Friday, February 19, 2010

Of Course Say's Law still applies

In it's simplest form, Say's Law says that "production creates its own demand." Of course, it is a simple statement of the law and this simple statement of it is easy to demolish. If I go and produce some vacuum tubes, what demand have I created? No one will want my products and so I will not get an income. In fact, I have not created demand, I have destroyed it. I have taken goods which could have made good products that people were willing to pay me for but instead I pretty much destroyed those goods. Say's Law no longer applies! Production does not create its own demand and in fact may even destroy wealth!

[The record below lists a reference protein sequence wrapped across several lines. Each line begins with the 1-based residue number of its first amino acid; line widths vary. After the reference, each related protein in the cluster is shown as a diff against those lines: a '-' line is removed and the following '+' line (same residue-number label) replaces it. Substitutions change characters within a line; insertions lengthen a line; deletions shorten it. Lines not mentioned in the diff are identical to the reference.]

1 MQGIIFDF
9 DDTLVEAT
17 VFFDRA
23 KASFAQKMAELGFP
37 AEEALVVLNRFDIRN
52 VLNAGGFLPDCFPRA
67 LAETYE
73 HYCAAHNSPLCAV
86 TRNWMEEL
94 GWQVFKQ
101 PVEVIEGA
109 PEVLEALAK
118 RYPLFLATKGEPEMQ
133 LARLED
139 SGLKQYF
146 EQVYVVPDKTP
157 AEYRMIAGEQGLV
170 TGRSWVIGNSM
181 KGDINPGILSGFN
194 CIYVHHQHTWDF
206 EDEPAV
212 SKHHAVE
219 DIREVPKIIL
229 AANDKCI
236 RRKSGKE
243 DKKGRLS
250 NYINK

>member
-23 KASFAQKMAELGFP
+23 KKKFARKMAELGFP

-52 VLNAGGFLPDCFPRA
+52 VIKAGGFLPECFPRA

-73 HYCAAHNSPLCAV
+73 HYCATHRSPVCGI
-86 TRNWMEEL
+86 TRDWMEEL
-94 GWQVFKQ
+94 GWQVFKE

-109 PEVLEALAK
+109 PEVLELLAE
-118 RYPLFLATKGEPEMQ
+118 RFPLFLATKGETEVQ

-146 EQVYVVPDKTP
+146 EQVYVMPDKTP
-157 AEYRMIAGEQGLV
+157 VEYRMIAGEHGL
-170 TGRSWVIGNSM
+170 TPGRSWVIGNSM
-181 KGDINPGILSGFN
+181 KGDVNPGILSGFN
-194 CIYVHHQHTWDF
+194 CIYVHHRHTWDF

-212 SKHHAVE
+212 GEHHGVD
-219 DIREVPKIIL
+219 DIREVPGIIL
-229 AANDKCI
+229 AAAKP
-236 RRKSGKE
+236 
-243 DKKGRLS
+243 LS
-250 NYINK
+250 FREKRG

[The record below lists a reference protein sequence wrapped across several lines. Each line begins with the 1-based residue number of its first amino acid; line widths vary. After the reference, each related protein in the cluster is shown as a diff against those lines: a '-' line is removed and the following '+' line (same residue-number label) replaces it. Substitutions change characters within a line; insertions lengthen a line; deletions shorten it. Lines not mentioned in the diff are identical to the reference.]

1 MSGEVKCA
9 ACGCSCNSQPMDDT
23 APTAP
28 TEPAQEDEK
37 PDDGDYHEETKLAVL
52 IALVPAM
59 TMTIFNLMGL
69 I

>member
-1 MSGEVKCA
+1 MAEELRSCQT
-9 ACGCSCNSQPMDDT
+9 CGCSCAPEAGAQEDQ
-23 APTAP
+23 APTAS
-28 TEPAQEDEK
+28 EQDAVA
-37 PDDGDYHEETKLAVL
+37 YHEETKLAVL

Well, not quite. See, this simple statement of Say's Law ignores one of the most important ideas about production: it is not all equal. It's the famous diamond-water paradox. Diamond is very plentiful and easy to extract, much like water. However, diamonds are multiple times more valuable than water. The reason is that people value diamonds more than water. Don't believe me? Then pay $1000 for a karat of water. Yeah, just what I thought. So what really matters is production of things that people value. When someone creates something that people want, people will pay for it and the person who created it will trade it for something he sees as more valuable. He profits, and some of the money he will save and some of it he will spend. Because of that profit, he will spend more than he otherwise would. So, a more accurate (but still simple!) way to state Say's Law is that "production that creates a profit creates its own demand." It is still far too simple, but this statement would do well to help explain why the only way to sustainably grow an economy is through production (and that not all production is equal).

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